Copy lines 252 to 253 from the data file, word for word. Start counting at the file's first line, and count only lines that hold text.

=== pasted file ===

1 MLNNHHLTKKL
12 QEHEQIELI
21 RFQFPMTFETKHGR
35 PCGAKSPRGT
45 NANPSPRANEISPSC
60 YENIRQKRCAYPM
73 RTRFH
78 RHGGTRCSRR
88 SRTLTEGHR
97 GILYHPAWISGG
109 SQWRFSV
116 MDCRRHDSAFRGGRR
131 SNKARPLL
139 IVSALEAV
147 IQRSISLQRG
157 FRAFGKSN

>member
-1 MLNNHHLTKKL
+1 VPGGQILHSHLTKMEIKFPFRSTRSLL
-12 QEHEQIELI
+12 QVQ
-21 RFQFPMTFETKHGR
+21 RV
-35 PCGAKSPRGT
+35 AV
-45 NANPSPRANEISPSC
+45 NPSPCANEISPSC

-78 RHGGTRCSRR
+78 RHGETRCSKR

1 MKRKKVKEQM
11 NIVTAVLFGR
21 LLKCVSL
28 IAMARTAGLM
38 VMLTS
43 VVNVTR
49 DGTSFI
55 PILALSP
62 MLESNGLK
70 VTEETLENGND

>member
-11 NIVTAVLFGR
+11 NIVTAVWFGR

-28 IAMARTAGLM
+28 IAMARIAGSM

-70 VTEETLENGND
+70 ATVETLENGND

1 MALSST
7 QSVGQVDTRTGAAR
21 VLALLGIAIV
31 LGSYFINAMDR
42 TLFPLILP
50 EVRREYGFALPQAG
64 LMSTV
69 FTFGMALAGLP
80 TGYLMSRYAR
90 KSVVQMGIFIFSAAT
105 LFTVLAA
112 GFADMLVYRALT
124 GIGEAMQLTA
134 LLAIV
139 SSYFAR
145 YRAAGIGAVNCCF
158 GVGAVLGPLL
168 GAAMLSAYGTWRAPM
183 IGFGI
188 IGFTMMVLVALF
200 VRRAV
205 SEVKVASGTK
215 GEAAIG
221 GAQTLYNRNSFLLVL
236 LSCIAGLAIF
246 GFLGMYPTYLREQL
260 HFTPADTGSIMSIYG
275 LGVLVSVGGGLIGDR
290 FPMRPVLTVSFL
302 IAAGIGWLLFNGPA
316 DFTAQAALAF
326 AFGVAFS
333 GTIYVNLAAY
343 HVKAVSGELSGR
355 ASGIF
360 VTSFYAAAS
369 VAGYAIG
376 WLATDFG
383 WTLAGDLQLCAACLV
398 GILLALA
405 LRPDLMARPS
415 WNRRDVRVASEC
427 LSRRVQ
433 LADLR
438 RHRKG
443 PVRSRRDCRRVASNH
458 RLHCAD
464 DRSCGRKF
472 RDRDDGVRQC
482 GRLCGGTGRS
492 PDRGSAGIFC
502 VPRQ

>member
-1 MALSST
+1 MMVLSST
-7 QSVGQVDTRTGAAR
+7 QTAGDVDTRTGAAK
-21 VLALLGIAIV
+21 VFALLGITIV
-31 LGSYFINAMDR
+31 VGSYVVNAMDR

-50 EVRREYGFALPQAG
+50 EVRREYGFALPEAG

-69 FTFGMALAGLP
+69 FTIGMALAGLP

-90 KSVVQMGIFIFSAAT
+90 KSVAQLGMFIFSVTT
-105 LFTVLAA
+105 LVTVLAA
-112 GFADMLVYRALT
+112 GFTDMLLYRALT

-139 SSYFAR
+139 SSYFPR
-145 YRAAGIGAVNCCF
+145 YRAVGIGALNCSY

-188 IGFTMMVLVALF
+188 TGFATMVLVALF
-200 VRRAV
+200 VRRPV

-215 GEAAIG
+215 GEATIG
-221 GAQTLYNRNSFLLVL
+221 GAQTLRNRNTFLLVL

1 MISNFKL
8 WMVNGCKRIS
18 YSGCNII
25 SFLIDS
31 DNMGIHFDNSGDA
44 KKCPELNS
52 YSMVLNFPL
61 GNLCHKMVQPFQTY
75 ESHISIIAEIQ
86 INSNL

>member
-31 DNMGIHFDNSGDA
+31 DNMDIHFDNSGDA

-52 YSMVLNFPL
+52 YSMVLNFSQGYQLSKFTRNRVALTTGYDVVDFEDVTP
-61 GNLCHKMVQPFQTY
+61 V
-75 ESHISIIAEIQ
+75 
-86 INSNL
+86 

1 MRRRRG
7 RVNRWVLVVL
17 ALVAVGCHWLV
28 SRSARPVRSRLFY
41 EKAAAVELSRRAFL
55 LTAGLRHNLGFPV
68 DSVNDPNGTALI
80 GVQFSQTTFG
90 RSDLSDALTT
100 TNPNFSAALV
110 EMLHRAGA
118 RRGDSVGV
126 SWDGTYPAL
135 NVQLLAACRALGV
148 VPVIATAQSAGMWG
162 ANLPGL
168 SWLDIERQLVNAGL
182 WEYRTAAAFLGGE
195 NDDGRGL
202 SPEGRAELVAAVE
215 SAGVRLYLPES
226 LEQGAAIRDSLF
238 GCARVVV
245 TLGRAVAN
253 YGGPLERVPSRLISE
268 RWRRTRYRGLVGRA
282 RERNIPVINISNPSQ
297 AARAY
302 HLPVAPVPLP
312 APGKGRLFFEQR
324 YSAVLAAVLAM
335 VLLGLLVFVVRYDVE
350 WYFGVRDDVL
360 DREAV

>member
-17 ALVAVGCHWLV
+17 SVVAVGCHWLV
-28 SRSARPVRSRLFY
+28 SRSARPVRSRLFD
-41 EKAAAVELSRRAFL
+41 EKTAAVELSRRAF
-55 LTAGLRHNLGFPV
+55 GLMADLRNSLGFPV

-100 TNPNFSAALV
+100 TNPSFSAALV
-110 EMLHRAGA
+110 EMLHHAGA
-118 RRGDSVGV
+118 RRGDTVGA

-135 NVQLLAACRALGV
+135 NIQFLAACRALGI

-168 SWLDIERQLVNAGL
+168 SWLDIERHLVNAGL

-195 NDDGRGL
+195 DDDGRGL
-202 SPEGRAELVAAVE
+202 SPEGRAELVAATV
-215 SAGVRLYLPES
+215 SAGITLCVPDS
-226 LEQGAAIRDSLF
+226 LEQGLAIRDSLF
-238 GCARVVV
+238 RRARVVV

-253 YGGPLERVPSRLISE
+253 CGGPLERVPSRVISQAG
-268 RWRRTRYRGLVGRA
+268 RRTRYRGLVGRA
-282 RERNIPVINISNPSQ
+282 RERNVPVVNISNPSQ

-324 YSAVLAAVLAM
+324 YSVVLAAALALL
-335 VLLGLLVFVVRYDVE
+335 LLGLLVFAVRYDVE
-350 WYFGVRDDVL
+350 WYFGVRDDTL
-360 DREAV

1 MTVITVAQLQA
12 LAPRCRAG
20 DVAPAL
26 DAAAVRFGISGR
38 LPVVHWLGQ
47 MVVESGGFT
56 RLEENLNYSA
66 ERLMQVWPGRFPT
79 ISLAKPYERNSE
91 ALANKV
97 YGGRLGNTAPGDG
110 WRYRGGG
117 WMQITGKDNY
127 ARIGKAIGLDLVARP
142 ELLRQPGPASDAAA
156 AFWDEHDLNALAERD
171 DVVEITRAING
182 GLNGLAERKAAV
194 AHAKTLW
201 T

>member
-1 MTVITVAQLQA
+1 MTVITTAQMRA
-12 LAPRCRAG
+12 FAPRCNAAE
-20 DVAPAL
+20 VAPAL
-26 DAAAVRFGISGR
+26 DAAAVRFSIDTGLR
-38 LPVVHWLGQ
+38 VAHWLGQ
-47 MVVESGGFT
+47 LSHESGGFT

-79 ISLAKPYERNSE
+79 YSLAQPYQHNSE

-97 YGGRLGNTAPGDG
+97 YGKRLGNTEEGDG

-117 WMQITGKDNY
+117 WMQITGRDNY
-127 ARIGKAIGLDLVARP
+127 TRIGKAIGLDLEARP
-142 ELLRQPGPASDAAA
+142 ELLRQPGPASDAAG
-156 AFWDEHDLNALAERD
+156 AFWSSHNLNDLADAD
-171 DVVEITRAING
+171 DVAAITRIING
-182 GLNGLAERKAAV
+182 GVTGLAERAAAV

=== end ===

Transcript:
-20 DVAPAL
+20 VAPAL